Ernesto Galarza sitting on a desk, with chalk board in the background, looking serious.
Professor Galarza in a classroom. (Photo: Occidental College)

English proficiency, however, was only one of a number of skills that Galarza exhibited in his youth. His academic prowess was so apparent that Sacramento High School teacher Ralph Everett approached him personally and asked that he reconsider his plan to work at the Sacramento Libby, McNeill & Libby cannery after graduation, insisting that he attend college instead. Everett even went to great lengths to help Galarza gain admission to Occidental College in Los Angeles, the institution he would graduate from in 1927. After Occidental, Galarza would go on to earn a master’s degree in history from Stanford University in 1929 and a doctorate in sociology from Columbia University in 1944.

Galarza’s recollection of his time at these institutions reveals how rare it was for a “Mexicano” to have the opportunity to obtain a higher education in the early twentieth century. He had this to say at a talk for Chicano studies students at UC Berkeley in 1977:

The Chicano students that I knew in the thirties at Columbia and elsewhere were very few in number. At Columbia University I didn’t know another graduate student in the department of history or political science or public law, which is where I did my work. Neither were there many of us in the undergraduate institutions in Southern California where I went to college at Occidental. I remember, I think it was in 1925, out of sheer curiosity I inquired among my friends at UCLA, USC, Pomona, Whittier and all of that cluster of colleges in the south, and I could only identify six of us in all of those places. Of course, possibly that wasn’t a good count because even then there were some Chicanos who had already given up their identity. They had become anything but Mexicans. In those days, we didn’t talk about Chicanos. You were either a Mexicano or you were not.

His skills in English and consequent academic achievements were a relative anomaly among the bracero and Mexican American communities due to there being a dearth of bilingual and English language education resources at the time of his youth. According to Galarza, not until the latter half of the twentieth century did the federal government take the concept of bilingual education and English as a second language (ESL) education seriously and fund it in any substantial fashion. And, as he notes in his oral history, once funding did increase there remained a system that overlooked the intricacies of bilingual education; advisory committees in Washington attempted to regulate the bilingual and ESL instruction from afar, and their distance resulted in curriculum that was incongruent with students’ needs.

Concerned about this oversight, Galarza explains that he and other instructors working in bilingual education were actively challenging the Department of Health, Education and Welfare and the Office of Bilingual Education in the 1970s, and had begun to see success. As he says in the oral history, he felt their work “has been so effective, even modest as it is, that it has created waves that have become very ominous to them.”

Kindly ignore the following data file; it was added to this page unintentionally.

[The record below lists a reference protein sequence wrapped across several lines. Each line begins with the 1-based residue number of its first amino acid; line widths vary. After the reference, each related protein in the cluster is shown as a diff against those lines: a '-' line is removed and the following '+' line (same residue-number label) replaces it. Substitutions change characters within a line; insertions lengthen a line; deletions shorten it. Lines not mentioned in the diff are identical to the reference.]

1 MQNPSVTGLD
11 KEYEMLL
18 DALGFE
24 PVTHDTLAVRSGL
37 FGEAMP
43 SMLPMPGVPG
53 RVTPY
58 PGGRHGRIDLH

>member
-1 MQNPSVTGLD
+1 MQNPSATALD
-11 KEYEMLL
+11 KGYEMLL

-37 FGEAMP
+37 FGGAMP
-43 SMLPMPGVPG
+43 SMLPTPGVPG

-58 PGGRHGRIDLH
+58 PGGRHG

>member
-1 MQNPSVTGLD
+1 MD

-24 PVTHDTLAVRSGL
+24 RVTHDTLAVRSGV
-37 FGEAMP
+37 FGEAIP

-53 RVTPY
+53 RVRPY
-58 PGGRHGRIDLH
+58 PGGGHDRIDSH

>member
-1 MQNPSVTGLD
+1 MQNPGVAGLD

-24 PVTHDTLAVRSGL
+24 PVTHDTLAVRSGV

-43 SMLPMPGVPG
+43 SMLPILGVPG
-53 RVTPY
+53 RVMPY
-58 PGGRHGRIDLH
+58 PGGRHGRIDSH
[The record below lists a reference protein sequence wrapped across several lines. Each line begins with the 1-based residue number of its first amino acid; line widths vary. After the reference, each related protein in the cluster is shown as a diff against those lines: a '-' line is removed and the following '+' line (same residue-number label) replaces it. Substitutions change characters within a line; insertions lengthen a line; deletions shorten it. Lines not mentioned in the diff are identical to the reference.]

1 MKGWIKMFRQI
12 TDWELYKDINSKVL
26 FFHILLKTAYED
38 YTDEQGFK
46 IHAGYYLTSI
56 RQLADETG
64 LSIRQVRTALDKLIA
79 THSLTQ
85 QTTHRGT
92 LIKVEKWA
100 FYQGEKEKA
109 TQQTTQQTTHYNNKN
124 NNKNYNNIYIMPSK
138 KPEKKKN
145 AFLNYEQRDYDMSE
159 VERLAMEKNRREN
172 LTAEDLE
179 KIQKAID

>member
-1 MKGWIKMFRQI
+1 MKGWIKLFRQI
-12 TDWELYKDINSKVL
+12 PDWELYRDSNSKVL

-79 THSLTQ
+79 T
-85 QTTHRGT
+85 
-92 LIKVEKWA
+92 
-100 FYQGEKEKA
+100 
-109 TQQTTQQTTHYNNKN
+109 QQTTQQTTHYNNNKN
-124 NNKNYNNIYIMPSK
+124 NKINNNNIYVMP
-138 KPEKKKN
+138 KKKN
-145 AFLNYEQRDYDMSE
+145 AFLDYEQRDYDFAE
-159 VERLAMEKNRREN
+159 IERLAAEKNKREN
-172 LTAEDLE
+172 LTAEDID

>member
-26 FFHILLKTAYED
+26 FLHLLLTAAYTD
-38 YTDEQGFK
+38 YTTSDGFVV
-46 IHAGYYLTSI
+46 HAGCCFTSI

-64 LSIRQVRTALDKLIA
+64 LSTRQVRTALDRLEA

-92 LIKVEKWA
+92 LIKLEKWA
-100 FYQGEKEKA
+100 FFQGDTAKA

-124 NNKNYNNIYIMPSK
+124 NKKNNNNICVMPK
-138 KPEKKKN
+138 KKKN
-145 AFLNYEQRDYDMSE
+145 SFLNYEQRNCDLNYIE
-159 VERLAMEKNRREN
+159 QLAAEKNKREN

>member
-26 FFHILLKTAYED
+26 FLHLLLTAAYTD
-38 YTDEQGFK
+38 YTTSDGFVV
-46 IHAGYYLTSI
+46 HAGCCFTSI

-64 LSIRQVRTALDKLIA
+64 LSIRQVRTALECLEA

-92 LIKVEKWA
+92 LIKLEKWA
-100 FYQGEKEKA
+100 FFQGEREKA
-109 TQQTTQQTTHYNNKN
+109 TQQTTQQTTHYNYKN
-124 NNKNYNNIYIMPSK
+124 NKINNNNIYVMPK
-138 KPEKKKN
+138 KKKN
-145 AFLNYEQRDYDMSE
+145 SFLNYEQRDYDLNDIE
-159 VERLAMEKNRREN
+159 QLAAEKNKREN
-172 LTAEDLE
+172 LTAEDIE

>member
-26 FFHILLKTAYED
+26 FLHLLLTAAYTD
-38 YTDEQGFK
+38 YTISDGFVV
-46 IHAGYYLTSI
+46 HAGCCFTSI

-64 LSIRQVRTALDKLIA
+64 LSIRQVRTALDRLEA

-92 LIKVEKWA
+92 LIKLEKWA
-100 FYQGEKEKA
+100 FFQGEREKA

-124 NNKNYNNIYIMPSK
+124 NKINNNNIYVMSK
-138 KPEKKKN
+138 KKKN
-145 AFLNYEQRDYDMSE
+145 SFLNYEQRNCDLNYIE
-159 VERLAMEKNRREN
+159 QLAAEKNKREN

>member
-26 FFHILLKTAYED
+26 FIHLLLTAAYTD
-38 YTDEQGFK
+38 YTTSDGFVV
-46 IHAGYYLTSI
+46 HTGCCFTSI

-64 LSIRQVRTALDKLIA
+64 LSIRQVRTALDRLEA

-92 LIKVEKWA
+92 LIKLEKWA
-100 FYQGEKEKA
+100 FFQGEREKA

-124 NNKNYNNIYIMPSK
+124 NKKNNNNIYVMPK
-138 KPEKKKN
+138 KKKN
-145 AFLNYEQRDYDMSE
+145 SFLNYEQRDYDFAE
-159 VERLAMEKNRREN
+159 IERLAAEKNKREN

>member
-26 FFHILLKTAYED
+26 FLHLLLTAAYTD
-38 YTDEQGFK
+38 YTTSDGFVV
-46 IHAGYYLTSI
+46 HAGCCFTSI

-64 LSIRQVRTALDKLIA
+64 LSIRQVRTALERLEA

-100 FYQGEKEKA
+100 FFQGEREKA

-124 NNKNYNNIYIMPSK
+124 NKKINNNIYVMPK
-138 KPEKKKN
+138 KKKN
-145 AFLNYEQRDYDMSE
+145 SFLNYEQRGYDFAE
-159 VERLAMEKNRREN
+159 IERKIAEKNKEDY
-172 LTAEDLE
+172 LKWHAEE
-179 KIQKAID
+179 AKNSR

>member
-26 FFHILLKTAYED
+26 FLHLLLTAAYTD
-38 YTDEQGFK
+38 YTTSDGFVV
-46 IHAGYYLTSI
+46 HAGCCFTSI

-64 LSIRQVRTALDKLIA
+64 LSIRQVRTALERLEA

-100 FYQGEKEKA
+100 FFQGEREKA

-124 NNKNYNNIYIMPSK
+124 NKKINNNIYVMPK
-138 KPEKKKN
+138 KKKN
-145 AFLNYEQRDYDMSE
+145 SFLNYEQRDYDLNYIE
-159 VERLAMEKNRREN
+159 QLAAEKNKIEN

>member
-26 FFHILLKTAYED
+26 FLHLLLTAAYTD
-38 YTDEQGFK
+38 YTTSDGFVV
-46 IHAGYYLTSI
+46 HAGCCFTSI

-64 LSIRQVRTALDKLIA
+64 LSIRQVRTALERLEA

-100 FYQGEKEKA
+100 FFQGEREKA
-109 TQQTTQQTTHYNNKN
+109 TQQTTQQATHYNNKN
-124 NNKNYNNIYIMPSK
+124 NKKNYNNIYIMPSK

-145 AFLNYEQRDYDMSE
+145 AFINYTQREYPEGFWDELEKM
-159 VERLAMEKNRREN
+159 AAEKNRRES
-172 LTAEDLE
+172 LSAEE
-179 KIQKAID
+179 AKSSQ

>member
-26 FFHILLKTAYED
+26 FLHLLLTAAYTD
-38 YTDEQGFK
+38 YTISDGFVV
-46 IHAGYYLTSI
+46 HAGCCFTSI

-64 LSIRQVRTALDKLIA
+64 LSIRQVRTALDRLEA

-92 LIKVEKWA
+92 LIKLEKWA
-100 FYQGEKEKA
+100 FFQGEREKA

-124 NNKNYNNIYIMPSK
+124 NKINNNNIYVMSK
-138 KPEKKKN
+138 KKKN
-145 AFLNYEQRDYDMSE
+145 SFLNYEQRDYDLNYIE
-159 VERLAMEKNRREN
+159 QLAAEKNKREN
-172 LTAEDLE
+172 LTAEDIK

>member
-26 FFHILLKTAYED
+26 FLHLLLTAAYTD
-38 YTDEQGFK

mini book, with images of a bottle of milk and a cow, with the wording: Historia verdadera de una botella de leche
An example from the collection of Mini-Libros.

And beyond his pushing for better, more personalized bilingual education curriculum on an institutional level, Galarza—believing that Spanish literacy had to precede English instruction—took it upon himself to craft and publish what he called “Mini-Libros,” easy-to-read Spanish texts that he designed for use in the classroom and hoped would engage young readers. So as to make students as comfortable as possible, the Mini-Libros even contained vocabulary specific to Mexico and the working-class immigrants coming to the United States at the time.

These actions were especially timely because Mexican immigration into the US was greatly increasing in the 1960s and ’70s, a topic thoroughly discussed in the interview. Galarza recognized the wealth of challenges—from housing to employment to education—that came with incorporating such a massive population into the fabric of American society, and identified the issues of literacy and English proficiency as those he was most eager to help resolve.

Each summer in his undergraduate years Galarzo would return to Sacramento to do what he called “bread and butter work” in the farms and the cannery. Later, when he left California to study at Columbia and the path home was no longer so easily negotiated, his community’s want of literacy became a major concern, in part his due to its personal impact:

I began to be disturbed by the lack of news from home. My family and my friends back in Sacramento were not writers. They didn’t know, many of them, how to write…When I realized after my third or fourth year back in the East that this was happening to me, I became very disturbed. And while we stayed in the East another six years, that feeling never left me that what was happening back in California in all the towns that I knew and where I had worked, I was not keeping abreast of.

Galarza believed that the Mexican immigrant children coming into the school system in the mid-twentieth century had to be brought into the fold of American life, to be “acculturated,” in his words, so as to avoid the fate of his own family and community. And such acculturation could not begin with a hard-and-fast imposition of English instruction, something he believed would only further alienate the newly arrived immigrants, accelerate the creation of insular communities, and complicate their path to prosperity in the US. He viewed bilingual education as the obvious answer to this challenge. It would help a child, as he noted in his oral history, to “recognize—to get into—and become familiar with this strange environment into which he’s been dropped.”